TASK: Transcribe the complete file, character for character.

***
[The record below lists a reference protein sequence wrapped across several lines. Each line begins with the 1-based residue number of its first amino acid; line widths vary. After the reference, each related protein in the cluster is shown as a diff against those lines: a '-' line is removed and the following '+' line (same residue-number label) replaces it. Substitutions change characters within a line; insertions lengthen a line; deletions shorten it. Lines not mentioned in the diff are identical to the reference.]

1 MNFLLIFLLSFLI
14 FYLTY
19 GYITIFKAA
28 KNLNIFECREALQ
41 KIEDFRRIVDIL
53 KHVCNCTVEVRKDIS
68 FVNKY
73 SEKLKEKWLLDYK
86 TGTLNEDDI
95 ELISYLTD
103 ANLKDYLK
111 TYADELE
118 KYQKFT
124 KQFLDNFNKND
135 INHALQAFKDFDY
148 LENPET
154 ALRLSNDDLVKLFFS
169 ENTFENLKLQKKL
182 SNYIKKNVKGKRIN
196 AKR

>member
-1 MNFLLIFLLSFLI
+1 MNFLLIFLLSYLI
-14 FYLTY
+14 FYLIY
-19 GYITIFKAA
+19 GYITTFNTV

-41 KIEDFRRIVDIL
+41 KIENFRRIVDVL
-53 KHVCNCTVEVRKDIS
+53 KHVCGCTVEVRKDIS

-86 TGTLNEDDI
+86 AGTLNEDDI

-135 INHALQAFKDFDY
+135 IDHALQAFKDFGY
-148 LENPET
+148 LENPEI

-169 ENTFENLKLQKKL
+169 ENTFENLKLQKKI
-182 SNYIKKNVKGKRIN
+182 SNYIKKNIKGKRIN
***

[The record below lists a reference protein sequence wrapped across several lines. Each line begins with the 1-based residue number of its first amino acid; line widths vary. After the reference, each related protein in the cluster is shown as a diff against those lines: a '-' line is removed and the following '+' line (same residue-number label) replaces it. Substitutions change characters within a line; insertions lengthen a line; deletions shorten it. Lines not mentioned in the diff are identical to the reference.]

1 MNFLLIFLLSFLI
14 FYLTY
19 GYITIFKAA
28 KNLNIFECREALQ
41 KIEDFRRIVDIL
53 KHVCNCTVEVRKDIS
68 FVNKY
73 SEKLKEKWLLDYK
86 TGTLNEDDI
95 ELISYLTD
103 ANLKDYLK
111 TYADELE
118 KYQKFT
124 KQFLDNFNKND
135 INHALQAFKDFDY
148 LENPET
154 ALRLSNDDLVKLFFS
169 ENTFENLKLQKKL
182 SNYIKKNVKGKRIN
196 AKR

>member
-1 MNFLLIFLLSFLI
+1 MNFLLIFLLSYLI
-14 FYLTY
+14 FYLIY
-19 GYITIFKAA
+19 GYITTFNTV

-41 KIEDFRRIVDIL
+41 KIENFRRIVDVL
-53 KHVCNCTVEVRKDIS
+53 KHVCGCTVEVRKDIS

-86 TGTLNEDDI
+86 AGTLNEDDI

-135 INHALQAFKDFDY
+135 IDHALQAFKDFGY
-148 LENPET
+148 LENPEI

-169 ENTFENLKLQKKL
+169 ENTFENLKLQKKI
-182 SNYIKKNVKGKRIN
+182 SNYIKKNIKGKRIN